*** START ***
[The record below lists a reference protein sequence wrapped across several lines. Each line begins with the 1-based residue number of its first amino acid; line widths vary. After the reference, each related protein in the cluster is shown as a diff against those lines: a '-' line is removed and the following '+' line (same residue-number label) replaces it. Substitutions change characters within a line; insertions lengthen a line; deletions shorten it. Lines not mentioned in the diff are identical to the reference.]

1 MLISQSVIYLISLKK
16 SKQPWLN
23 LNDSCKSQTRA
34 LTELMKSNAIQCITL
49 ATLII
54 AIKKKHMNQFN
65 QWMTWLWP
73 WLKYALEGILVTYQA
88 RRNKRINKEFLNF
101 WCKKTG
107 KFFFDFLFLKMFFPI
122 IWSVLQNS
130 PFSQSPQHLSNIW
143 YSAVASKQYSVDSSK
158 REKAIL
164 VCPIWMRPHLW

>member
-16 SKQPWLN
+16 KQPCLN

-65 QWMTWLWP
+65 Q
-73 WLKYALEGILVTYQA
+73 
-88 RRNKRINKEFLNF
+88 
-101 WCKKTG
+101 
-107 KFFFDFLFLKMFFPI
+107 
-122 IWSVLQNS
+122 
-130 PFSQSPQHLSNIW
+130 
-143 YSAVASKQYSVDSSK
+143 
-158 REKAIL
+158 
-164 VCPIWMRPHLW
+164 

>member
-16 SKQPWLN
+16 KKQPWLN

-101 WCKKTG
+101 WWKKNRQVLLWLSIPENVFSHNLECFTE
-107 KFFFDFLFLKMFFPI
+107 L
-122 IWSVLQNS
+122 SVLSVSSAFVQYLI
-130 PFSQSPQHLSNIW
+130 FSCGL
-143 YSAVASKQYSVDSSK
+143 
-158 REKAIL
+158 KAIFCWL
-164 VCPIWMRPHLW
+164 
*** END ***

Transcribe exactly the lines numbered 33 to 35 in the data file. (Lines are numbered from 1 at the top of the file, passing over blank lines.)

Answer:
-130 PFSQSPQHLSNIW
+130 
-143 YSAVASKQYSVDSSK